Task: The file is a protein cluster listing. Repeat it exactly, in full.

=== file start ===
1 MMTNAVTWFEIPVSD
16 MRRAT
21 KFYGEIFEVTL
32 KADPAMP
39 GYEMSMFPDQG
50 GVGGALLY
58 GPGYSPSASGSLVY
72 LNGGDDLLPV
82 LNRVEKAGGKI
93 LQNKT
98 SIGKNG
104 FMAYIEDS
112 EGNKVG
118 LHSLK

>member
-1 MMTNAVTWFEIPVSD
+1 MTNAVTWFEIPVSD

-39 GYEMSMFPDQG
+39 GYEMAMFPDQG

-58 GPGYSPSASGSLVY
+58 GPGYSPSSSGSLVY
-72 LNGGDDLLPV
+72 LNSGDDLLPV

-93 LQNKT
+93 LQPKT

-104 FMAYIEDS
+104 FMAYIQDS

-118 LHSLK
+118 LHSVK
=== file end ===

1 MMTNAVTWFEIPVSD
16 MRRAT
21 KFYGEIFEVTL
32 KADPAMP
39 GYEMSMFPDQG
50 GVGGALLY
58 GPGYSPSASGSLVY
72 LNGGDDLLPV
82 LNRVEKAGGKI
93 LQNKT
98 SIGKNG
104 FMAYIEDS
112 EGNKVG
118 LHSLK

>member
-1 MMTNAVTWFEIPVSD
+1 MTNAVTWFEIPVSD

-39 GYEMSMFPDQG
+39 GYEMAMFPDQG

-58 GPGYSPSASGSLVY
+58 GPGYSPSSSGSLVY
-72 LNGGDDLLPV
+72 LNSGDDLLPV

-93 LQNKT
+93 LQPKT

-104 FMAYIEDS
+104 FMAYIQDS

-118 LHSLK
+118 LHSVK